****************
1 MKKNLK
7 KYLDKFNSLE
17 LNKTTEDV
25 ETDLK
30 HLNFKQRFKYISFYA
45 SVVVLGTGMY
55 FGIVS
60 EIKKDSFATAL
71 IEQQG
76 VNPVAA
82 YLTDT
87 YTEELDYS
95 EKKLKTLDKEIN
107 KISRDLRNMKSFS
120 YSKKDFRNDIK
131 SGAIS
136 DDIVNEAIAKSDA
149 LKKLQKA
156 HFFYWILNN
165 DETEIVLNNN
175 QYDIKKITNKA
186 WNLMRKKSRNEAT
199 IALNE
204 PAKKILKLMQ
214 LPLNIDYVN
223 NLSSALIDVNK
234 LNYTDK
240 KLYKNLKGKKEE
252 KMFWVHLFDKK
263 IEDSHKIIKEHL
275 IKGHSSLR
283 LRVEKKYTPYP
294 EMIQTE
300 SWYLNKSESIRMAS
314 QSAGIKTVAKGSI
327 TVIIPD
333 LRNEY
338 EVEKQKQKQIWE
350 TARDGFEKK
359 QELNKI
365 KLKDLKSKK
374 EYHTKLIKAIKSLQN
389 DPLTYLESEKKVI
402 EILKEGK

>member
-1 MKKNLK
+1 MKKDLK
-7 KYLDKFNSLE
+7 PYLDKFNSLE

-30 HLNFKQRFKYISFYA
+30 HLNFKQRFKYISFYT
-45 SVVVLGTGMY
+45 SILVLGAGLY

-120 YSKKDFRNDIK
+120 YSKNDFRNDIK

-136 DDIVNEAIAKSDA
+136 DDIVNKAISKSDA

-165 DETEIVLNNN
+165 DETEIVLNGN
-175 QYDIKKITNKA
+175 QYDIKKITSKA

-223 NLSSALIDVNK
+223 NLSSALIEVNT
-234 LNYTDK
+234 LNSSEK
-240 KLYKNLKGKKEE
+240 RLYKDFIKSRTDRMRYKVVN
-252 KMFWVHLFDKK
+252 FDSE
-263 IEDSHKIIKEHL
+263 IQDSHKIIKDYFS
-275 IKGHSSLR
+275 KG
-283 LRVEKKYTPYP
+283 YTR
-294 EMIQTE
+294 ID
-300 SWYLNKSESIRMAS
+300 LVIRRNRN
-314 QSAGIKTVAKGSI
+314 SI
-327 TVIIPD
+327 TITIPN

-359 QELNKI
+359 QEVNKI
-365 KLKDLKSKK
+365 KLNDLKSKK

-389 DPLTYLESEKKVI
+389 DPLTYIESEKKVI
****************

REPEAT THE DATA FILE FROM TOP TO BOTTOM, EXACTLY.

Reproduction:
1 MKKNLK
7 KYLDKFNSLE
17 LNKTTEDV
25 ETDLK
30 HLNFKQRFKYISFYA
45 SVVVLGTGMY
55 FGIVS
60 EIKKDSFATAL
71 IEQQG
76 VNPVAA
82 YLTDT
87 YTEELDYS
95 EKKLKTLDKEIN
107 KISRDLRNMKSFS
120 YSKKDFRNDIK
131 SGAIS
136 DDIVNEAIAKSDA
149 LKKLQKA
156 HFFYWILNN
165 DETEIVLNNN
175 QYDIKKITNKA
186 WNLMRKKSRNEAT
199 IALNE
204 PAKKILKLMQ
214 LPLNIDYVN
223 NLSSALIDVNK
234 LNYTDK
240 KLYKNLKGKKEE
252 KMFWVHLFDKK
263 IEDSHKIIKEHL
275 IKGHSSLR
283 LRVEKKYTPYP
294 EMIQTE
300 SWYLNKSESIRMAS
314 QSAGIKTVAKGSI
327 TVIIPD
333 LRNEY
338 EVEKQKQKQIWE
350 TARDGFEKK
359 QELNKI
365 KLKDLKSKK
374 EYHTKLIKAIKSLQN
389 DPLTYLESEKKVI
402 EILKEGK

>member
-1 MKKNLK
+1 MKKDLK
-7 KYLDKFNSLE
+7 PYLDKFNSLE

-30 HLNFKQRFKYISFYA
+30 HLNFKQRFKYISFYT
-45 SVVVLGTGMY
+45 SILVLGAGLY

-120 YSKKDFRNDIK
+120 YSKNDFRNDIK

-136 DDIVNEAIAKSDA
+136 DDIVNKAISKSDA

-165 DETEIVLNNN
+165 DETEIVLNGN
-175 QYDIKKITNKA
+175 QYDIKKITSKA

-223 NLSSALIDVNK
+223 NLSSALIEVNT
-234 LNYTDK
+234 LNSSEK
-240 KLYKNLKGKKEE
+240 RLYKDFIKSRTDRMRYKVVN
-252 KMFWVHLFDKK
+252 FDSE
-263 IEDSHKIIKEHL
+263 IQDSHKIIKDYFS
-275 IKGHSSLR
+275 KG
-283 LRVEKKYTPYP
+283 YTR
-294 EMIQTE
+294 ID
-300 SWYLNKSESIRMAS
+300 LVIRRNRN
-314 QSAGIKTVAKGSI
+314 SI
-327 TVIIPD
+327 TITIPN

-359 QELNKI
+359 QEVNKI
-365 KLKDLKSKK
+365 KLNDLKSKK

-389 DPLTYLESEKKVI
+389 DPLTYIESEKKVI